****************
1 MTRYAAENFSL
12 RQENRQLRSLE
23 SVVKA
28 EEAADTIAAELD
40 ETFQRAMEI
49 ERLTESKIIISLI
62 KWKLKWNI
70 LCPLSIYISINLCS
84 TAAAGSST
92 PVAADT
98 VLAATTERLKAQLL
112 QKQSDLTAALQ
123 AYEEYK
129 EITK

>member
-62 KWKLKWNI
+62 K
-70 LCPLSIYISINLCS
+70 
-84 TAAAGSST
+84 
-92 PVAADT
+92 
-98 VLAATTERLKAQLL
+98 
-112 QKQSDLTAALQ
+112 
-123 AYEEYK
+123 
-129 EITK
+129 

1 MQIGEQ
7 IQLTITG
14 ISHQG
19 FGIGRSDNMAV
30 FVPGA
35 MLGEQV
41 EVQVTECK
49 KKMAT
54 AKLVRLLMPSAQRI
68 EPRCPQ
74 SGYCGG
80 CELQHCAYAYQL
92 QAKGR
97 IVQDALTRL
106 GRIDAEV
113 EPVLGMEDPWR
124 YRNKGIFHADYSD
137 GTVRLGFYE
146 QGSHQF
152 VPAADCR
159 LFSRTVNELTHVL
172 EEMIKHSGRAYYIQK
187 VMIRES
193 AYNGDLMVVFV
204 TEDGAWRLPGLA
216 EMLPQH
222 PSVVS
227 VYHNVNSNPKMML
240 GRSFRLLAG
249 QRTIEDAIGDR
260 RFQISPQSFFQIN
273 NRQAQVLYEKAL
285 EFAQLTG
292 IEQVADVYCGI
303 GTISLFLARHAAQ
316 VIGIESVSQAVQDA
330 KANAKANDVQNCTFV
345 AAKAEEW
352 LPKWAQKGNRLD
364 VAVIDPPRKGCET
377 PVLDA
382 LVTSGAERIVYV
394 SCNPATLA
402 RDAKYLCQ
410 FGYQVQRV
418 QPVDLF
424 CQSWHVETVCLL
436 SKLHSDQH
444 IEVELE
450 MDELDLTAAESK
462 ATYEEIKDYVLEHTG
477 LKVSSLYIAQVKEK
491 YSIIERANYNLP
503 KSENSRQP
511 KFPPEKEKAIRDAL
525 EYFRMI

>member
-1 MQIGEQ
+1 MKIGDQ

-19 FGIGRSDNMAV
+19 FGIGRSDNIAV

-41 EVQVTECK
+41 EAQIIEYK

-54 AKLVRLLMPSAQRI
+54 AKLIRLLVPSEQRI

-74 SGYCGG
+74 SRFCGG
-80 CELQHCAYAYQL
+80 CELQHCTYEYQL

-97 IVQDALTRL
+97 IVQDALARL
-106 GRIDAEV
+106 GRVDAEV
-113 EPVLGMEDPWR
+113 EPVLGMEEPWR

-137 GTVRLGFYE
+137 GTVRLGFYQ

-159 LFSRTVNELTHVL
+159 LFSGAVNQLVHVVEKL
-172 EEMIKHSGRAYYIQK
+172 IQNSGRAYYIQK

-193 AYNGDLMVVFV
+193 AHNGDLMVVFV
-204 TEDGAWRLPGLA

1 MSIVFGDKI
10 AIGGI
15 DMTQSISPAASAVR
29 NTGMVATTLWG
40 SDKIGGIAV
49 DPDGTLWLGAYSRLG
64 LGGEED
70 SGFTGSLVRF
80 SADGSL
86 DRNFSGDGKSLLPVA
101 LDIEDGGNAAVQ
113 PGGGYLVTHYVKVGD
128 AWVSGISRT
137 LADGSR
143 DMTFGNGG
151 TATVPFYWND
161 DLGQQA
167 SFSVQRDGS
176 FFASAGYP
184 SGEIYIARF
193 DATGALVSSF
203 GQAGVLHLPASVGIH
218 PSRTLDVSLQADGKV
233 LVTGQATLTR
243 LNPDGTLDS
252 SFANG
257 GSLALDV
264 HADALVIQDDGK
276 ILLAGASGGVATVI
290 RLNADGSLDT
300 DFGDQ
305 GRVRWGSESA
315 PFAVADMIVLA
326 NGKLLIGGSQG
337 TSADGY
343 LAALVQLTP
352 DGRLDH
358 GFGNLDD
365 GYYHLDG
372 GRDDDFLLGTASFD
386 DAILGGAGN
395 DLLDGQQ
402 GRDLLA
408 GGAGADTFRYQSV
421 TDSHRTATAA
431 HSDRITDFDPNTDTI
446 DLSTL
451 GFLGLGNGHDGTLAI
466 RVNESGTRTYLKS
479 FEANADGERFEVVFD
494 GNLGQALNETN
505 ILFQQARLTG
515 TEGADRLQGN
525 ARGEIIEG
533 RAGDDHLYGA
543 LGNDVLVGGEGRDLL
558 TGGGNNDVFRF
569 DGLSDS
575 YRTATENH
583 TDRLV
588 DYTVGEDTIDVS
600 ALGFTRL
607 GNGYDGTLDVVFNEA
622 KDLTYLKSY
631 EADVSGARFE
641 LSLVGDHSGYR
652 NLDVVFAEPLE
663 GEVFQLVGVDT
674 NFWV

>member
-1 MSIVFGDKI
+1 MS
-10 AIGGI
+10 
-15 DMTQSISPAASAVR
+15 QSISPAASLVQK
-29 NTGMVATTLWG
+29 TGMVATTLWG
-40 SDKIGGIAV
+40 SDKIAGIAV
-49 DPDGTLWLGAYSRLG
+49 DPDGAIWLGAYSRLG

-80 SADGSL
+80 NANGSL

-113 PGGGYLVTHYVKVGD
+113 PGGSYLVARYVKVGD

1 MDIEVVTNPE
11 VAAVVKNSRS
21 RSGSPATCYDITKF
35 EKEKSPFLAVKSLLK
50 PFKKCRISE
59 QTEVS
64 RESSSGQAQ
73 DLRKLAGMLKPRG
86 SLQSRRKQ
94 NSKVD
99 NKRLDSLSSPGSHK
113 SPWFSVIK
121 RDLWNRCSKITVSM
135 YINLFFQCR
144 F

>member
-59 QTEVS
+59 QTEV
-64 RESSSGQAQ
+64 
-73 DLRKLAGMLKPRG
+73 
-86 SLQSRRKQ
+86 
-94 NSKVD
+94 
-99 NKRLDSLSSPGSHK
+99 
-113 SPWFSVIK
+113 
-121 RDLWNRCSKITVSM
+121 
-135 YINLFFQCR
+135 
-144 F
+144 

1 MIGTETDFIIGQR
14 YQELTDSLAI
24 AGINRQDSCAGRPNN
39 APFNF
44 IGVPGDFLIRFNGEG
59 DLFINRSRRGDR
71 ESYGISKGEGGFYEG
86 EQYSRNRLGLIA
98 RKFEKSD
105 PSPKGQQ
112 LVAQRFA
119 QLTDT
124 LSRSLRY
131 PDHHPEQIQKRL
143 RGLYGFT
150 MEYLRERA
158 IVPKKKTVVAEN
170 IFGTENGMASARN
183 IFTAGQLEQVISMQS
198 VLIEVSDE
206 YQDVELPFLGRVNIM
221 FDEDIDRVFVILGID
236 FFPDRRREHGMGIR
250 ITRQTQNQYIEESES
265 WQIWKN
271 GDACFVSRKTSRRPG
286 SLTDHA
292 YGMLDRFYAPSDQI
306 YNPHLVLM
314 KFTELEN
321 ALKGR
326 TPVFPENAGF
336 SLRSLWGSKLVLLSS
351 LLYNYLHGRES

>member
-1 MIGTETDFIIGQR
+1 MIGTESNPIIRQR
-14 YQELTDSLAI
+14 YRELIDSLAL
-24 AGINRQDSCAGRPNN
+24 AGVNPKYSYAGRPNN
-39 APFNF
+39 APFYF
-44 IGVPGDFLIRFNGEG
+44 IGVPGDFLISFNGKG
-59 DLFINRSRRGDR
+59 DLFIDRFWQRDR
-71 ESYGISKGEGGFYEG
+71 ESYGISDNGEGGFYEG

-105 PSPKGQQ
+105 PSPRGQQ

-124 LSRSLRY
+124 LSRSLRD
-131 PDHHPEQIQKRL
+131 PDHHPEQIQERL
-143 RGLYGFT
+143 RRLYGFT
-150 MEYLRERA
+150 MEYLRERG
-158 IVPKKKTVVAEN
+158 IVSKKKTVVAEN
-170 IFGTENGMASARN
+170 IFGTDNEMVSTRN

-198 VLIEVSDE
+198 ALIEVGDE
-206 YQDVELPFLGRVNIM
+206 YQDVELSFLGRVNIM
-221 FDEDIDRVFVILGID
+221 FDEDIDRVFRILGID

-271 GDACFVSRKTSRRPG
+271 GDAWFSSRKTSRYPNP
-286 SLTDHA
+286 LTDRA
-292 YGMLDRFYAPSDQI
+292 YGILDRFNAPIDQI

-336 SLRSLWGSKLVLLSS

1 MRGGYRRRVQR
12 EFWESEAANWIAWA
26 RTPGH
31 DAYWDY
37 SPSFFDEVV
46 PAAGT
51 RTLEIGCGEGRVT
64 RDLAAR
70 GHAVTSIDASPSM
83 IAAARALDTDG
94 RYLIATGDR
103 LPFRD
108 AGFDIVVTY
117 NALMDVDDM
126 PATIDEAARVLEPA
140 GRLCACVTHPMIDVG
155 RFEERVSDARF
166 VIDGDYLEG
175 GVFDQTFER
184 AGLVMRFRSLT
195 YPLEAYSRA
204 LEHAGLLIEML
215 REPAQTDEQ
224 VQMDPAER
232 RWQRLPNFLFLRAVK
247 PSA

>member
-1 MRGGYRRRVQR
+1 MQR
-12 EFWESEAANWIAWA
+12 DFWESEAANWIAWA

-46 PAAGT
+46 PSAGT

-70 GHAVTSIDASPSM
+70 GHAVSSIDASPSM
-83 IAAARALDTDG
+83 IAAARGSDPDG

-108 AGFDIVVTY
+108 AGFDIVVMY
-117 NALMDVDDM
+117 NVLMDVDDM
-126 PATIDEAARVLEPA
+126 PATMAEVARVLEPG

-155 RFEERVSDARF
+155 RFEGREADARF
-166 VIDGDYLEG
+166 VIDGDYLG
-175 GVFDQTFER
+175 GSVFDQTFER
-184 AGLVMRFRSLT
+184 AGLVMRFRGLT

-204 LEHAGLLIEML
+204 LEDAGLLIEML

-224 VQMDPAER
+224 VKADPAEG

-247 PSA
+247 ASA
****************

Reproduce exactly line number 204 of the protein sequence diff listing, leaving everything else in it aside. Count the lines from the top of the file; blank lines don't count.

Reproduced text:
21 RSGSPATCYDITKF